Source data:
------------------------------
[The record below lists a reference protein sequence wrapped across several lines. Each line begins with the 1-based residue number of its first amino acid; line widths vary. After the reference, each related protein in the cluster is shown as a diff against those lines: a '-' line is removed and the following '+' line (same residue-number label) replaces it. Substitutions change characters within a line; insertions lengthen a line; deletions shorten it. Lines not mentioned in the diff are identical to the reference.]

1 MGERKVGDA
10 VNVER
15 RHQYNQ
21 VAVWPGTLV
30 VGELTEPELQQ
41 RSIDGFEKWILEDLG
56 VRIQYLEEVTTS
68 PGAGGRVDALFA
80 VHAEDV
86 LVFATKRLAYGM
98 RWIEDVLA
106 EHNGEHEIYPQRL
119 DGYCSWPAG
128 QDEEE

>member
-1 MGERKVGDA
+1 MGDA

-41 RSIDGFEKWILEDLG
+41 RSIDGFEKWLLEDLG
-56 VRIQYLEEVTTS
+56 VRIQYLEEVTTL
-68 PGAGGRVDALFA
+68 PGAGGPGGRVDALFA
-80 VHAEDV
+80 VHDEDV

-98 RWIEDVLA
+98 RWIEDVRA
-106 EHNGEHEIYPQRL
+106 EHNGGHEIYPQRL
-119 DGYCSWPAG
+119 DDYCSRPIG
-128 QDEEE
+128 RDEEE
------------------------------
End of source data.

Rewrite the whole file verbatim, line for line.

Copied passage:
[The record below lists a reference protein sequence wrapped across several lines. Each line begins with the 1-based residue number of its first amino acid; line widths vary. After the reference, each related protein in the cluster is shown as a diff against those lines: a '-' line is removed and the following '+' line (same residue-number label) replaces it. Substitutions change characters within a line; insertions lengthen a line; deletions shorten it. Lines not mentioned in the diff are identical to the reference.]

1 MGERKVGDA
10 VNVER
15 RHQYNQ
21 VAVWPGTLV
30 VGELTEPELQQ
41 RSIDGFEKWILEDLG
56 VRIQYLEEVTTS
68 PGAGGRVDALFA
80 VHAEDV
86 LVFATKRLAYGM
98 RWIEDVLA
106 EHNGEHEIYPQRL
119 DGYCSWPAG
128 QDEEE

>member
-1 MGERKVGDA
+1 MGDA

-41 RSIDGFEKWILEDLG
+41 RSIDGFEKWLLEDLG
-56 VRIQYLEEVTTS
+56 VRIQYLEEVTTL
-68 PGAGGRVDALFA
+68 PGAGGPGGRVDALFA
-80 VHAEDV
+80 VHDEDV

-98 RWIEDVLA
+98 RWIEDVRA
-106 EHNGEHEIYPQRL
+106 EHNGGHEIYPQRL
-119 DGYCSWPAG
+119 DDYCSRPIG
-128 QDEEE
+128 RDEEE